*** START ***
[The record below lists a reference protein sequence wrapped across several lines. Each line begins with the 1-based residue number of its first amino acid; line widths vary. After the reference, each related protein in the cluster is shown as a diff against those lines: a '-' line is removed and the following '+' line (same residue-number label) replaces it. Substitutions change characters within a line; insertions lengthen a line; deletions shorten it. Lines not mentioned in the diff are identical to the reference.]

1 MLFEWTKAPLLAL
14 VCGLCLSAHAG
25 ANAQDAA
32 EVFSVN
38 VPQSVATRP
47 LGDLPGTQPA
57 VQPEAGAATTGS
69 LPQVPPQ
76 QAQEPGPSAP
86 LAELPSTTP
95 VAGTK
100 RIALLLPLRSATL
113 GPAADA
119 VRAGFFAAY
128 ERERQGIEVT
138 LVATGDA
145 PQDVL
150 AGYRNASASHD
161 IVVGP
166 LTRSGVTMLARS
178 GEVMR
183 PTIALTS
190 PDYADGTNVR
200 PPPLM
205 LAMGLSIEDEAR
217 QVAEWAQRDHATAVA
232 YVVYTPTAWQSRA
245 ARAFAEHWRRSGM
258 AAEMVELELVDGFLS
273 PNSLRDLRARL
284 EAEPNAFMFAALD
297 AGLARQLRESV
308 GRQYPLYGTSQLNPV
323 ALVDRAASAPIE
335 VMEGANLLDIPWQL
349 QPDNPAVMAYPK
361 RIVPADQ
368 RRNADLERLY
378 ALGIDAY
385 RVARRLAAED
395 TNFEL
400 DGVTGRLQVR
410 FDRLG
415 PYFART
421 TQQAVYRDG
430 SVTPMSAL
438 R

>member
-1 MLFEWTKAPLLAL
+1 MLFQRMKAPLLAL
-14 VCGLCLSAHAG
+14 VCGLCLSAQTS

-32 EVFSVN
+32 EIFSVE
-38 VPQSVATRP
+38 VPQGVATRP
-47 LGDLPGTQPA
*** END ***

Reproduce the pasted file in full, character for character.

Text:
[The record below lists a reference protein sequence wrapped across several lines. Each line begins with the 1-based residue number of its first amino acid; line widths vary. After the reference, each related protein in the cluster is shown as a diff against those lines: a '-' line is removed and the following '+' line (same residue-number label) replaces it. Substitutions change characters within a line; insertions lengthen a line; deletions shorten it. Lines not mentioned in the diff are identical to the reference.]

1 MLFEWTKAPLLAL
14 VCGLCLSAHAG
25 ANAQDAA
32 EVFSVN
38 VPQSVATRP
47 LGDLPGTQPA
57 VQPEAGAATTGS
69 LPQVPPQ
76 QAQEPGPSAP
86 LAELPSTTP
95 VAGTK
100 RIALLLPLRSATL
113 GPAADA
119 VRAGFFAAY
128 ERERQGIEVT
138 LVATGDA
145 PQDVL
150 AGYRNASASHD
161 IVVGP
166 LTRSGVTMLARS
178 GEVMR
183 PTIALTS
190 PDYADGTNVR
200 PPPLM
205 LAMGLSIEDEAR
217 QVAEWAQRDHATAVA
232 YVVYTPTAWQSRA
245 ARAFAEHWRRSGM
258 AAEMVELELVDGFLS
273 PNSLRDLRARL
284 EAEPNAFMFAALD
297 AGLARQLRESV
308 GRQYPLYGTSQLNPV
323 ALVDRAASAPIE
335 VMEGANLLDIPWQL
349 QPDNPAVMAYPK
361 RIVPADQ
368 RRNADLERLY
378 ALGIDAY
385 RVARRLAAED
395 TNFEL
400 DGVTGRLQVR
410 FDRLG
415 PYFART
421 TQQAVYRDG
430 SVTPMSAL
438 R

>member
-1 MLFEWTKAPLLAL
+1 MLFQRMKAPLLAL
-14 VCGLCLSAHAG
+14 VCGLCLSAQTS

-32 EVFSVN
+32 EIFSVE
-38 VPQSVATRP
+38 VPQGVATRP
-47 LGDLPGTQPA